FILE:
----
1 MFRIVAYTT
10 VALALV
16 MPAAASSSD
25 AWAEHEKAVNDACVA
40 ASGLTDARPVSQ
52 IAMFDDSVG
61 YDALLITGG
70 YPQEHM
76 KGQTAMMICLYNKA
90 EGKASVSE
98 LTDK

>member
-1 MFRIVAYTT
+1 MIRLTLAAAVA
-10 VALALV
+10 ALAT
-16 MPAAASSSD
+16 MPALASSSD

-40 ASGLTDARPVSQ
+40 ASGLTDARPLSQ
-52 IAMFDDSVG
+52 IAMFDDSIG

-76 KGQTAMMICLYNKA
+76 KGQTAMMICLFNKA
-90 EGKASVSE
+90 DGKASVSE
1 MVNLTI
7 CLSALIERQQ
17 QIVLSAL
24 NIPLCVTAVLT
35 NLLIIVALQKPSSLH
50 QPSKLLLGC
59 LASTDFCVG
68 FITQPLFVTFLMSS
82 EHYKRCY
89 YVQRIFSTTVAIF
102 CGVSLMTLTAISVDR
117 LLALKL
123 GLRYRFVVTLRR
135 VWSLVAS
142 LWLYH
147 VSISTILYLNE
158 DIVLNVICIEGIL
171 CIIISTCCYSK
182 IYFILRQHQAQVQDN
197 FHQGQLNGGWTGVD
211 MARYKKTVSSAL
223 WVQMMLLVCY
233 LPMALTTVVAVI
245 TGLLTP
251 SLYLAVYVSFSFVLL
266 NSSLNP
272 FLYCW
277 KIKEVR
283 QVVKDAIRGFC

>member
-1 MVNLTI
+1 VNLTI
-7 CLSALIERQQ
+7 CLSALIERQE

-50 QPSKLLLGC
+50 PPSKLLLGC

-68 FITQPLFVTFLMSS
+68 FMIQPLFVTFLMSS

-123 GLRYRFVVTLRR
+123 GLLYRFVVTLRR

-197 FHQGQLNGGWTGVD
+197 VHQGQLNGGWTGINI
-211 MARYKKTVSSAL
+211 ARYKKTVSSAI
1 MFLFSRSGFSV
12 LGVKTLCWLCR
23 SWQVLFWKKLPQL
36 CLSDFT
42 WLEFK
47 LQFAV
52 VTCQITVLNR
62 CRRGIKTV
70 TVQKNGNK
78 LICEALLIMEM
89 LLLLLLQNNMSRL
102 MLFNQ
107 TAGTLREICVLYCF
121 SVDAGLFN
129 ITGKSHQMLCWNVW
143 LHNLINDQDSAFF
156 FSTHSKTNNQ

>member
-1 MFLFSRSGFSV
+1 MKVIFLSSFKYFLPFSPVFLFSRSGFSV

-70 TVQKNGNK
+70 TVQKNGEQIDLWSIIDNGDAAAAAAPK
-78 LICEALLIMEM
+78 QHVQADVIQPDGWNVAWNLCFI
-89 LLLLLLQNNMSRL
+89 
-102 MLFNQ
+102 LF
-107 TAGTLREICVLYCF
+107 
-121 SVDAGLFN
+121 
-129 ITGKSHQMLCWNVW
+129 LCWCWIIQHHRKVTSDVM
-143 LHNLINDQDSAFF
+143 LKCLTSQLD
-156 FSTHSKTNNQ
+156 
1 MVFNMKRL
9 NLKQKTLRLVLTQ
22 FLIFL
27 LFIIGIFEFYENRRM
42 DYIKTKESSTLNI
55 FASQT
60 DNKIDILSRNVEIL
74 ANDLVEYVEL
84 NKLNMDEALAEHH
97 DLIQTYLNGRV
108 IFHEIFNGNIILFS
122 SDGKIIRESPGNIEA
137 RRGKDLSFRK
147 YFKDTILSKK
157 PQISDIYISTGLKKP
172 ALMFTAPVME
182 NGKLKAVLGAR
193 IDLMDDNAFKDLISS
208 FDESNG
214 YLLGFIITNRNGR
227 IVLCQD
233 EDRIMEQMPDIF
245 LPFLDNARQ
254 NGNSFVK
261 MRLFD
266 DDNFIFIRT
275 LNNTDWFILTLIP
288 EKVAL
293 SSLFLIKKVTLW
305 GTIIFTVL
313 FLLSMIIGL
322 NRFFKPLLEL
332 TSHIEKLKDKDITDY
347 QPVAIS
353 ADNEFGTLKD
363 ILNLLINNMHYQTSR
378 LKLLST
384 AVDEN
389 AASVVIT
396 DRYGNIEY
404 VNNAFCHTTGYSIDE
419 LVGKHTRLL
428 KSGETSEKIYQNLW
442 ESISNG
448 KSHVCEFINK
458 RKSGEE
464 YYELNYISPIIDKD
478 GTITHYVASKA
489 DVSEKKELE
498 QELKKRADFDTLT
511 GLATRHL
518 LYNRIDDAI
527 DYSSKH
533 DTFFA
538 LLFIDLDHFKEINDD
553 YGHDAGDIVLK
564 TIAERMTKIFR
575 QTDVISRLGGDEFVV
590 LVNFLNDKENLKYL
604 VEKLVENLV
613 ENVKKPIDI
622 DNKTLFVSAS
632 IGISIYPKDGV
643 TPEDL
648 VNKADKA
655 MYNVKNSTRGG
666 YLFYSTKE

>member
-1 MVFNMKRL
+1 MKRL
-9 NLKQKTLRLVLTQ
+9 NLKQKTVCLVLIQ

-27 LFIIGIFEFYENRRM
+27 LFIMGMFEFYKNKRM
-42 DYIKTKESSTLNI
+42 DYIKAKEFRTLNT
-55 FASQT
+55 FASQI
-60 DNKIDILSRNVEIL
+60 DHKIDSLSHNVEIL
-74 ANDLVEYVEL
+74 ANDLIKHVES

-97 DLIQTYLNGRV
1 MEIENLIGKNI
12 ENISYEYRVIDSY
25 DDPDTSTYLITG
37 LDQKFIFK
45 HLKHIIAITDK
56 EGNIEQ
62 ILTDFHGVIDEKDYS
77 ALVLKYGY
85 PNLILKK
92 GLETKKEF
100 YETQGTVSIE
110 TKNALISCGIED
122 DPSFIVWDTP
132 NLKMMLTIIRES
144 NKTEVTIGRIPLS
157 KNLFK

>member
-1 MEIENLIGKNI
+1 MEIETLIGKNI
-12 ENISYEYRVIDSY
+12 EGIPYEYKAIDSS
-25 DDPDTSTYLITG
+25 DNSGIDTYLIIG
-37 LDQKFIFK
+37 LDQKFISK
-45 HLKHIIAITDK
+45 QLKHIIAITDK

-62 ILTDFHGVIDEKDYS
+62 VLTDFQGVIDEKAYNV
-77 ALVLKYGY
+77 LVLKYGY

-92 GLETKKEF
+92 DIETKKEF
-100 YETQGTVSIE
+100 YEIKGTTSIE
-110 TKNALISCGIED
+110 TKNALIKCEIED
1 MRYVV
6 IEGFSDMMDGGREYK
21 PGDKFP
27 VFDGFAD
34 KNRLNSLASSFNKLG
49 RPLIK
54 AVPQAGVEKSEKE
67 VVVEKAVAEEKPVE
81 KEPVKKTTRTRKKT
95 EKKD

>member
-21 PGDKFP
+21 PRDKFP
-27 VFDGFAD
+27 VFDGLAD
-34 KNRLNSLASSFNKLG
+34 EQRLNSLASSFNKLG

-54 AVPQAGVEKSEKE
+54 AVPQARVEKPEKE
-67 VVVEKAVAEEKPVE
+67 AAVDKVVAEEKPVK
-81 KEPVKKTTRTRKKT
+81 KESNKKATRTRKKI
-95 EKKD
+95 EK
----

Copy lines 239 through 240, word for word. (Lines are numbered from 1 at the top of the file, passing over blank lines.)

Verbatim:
>member
-21 PGDKFP